Prohibition Order, Greg Leonard Jackman
Greg Leonard Jackman, Counsellor, banned from providing services for a minimum of 9 months
Following an investigation by the Health Complaints Commissioner, Greg Leonard Jackman, who offers counselling services in the Geelong region, has today been issued with a prohibition order banning him from providing any general health services involving counselling or psychotherapy services for a minimum period of 9 months.
In addition, Mr Jackman can only return to providing any general health services involving counselling or psychotherapy services once he has successfully completed prescribed training course(s) to the Commissioner’s satisfaction. Should he be permitted to provide services in the future he must also undertake regular supervision for a period of 12 months. A copy of the prohibition order, detailing these conditions is available here
The Commissioner, Adjunct Professor Bernice Redley, said “the safety of Victorians continues to be our number one priority. I have issued this 9-month ban on Greg Leonard Jackman providing any general health services involving counselling or psychotherapy services as I believe he poses a serious risk to the health, safety and welfare of the Victorian public until he has completed prescribed training and activities that ensure he is fit to practise.”
Mr Jackman has been the subject of an investigation by the HCC since May 2021. A prohibition order is only issued once an investigation is complete and the Commissioner feels that measures need to be taken to protect the public from serious risks to their health, safety or welfare. Details of how the investigations are conducted can be found on on our website here.
The Commissioner noted that while there are many safe and ethical counselling treatment providers, not all comply with their obligations and do the right thing. “That is why it is important for any person considering psychotherapy or counselling treatment to consider what can go wrong and what they have a right to expect from their health service provider so that they can make fully informed decisions. Any person considering treatment should ask the provider about their qualifications and experience, any risks involved in the treatment and if they, as providers of the service, have insurance in the instance that something does go wrong.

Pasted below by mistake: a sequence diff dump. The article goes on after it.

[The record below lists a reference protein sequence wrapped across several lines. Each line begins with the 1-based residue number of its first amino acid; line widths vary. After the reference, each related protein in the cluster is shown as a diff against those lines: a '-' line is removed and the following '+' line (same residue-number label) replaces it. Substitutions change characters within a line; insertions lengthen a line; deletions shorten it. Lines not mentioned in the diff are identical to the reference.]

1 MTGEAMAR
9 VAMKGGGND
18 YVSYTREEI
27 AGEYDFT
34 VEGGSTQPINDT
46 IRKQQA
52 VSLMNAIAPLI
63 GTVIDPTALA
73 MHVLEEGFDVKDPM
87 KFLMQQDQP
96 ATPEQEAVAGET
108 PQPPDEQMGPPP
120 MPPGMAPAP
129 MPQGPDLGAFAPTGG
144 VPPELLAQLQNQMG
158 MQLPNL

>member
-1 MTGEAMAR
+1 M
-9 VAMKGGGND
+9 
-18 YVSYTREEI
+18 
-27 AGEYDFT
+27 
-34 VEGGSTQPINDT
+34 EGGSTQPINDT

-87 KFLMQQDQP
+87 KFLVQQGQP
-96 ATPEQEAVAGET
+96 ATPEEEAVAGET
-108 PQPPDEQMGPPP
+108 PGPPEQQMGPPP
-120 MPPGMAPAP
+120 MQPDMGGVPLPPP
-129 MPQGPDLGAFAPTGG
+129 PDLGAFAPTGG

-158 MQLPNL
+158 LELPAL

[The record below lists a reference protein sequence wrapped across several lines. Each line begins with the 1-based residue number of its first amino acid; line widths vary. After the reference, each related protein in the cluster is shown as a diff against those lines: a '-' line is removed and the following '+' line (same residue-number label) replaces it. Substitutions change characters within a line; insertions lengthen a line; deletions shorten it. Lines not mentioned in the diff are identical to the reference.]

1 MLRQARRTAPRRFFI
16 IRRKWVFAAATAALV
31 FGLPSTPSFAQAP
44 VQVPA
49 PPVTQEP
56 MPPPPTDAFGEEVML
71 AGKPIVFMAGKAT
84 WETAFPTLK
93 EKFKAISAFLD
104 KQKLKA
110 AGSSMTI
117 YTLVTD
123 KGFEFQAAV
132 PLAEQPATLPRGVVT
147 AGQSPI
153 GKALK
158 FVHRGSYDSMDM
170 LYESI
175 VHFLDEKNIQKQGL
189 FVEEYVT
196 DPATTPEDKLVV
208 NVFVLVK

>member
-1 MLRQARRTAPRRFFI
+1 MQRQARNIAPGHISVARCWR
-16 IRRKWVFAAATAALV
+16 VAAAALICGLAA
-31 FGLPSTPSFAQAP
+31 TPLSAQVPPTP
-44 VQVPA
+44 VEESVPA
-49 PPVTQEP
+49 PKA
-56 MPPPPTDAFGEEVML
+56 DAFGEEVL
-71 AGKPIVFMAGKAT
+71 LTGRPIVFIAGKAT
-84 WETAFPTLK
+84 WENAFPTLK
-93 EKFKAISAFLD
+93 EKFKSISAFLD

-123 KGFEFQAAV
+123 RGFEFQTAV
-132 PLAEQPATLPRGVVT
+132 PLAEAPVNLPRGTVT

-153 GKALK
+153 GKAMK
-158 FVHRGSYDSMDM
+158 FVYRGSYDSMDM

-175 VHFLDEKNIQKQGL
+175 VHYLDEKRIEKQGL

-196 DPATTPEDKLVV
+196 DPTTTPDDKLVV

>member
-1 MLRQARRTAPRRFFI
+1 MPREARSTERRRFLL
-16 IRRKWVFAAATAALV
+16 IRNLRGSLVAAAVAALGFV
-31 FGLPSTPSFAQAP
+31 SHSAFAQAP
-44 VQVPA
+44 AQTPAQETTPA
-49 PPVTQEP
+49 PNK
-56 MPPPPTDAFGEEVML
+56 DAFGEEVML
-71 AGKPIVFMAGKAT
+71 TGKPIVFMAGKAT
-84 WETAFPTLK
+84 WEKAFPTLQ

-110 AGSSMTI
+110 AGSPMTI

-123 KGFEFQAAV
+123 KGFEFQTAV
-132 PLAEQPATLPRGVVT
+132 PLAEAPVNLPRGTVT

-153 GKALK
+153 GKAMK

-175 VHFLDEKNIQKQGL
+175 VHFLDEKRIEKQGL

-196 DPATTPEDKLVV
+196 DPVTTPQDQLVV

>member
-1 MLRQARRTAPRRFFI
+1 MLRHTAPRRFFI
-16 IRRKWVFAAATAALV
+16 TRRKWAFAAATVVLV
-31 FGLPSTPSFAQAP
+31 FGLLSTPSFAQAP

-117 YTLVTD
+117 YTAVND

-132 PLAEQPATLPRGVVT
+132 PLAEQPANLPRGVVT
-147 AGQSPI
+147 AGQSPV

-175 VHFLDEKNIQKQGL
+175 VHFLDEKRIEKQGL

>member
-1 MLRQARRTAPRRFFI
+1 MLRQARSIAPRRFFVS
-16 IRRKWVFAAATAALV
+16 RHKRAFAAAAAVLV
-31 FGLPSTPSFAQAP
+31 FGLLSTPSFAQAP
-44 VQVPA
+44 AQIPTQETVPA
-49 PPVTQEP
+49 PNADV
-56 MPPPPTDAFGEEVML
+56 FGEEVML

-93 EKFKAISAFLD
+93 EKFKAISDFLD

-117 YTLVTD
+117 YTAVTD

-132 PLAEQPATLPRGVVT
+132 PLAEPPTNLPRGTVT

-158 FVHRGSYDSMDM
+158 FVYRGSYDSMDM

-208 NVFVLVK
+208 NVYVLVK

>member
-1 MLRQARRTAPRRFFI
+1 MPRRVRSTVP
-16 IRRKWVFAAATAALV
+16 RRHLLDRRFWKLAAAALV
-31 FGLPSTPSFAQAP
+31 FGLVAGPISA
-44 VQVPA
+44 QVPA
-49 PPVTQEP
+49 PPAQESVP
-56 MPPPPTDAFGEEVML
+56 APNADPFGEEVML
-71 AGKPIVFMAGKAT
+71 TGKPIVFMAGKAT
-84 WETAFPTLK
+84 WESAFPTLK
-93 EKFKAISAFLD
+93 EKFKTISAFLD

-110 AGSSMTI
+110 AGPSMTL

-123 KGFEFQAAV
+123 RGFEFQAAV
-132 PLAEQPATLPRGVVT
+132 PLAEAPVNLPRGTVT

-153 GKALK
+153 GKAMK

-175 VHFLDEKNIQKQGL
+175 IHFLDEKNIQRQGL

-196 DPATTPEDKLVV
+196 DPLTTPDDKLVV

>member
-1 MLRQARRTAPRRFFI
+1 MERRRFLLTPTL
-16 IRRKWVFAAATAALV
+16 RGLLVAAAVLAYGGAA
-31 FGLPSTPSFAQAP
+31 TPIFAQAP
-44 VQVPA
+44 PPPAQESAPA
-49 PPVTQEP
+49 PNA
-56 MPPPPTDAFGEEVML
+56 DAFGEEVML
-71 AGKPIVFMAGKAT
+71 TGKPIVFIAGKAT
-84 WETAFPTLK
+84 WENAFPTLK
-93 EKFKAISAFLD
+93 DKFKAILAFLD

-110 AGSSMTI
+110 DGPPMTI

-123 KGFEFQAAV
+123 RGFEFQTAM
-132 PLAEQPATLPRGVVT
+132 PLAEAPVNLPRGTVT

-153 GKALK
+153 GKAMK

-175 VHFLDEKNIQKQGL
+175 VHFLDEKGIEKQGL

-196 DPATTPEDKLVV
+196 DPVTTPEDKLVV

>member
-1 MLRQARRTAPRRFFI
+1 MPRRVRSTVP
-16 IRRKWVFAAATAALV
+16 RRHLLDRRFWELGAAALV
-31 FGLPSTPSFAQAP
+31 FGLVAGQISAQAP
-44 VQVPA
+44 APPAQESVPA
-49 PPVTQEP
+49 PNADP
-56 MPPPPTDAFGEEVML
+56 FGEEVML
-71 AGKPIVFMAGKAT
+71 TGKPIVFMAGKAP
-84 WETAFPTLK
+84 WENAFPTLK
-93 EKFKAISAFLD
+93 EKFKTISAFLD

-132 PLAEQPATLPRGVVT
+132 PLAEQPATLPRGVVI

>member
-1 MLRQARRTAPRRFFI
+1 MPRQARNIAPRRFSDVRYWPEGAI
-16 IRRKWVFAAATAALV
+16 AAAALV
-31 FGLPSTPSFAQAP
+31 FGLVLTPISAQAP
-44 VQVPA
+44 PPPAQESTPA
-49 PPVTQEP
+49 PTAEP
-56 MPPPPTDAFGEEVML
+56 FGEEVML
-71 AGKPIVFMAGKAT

Putting the 9-month prohibition order in place, Professor Redley, said this should serve as a timely reminder to not only psychotherapy and counselling treatment providers, but all General Health Services who do not observe the Code of Conduct for General Health Services that her office continues to investigate those providers who pose a risk to the public and to take action against them. “We rely on community members to come forward with their concerns so that we are aware of possible breaches of the code. If your expectations for safe and ethical healthcare are not met, or if you believe a health service provider is operating outside the code of conduct for general health services, please contact us via the online complaint form at hcc.vic.gov.au or call us on 1300 582 113.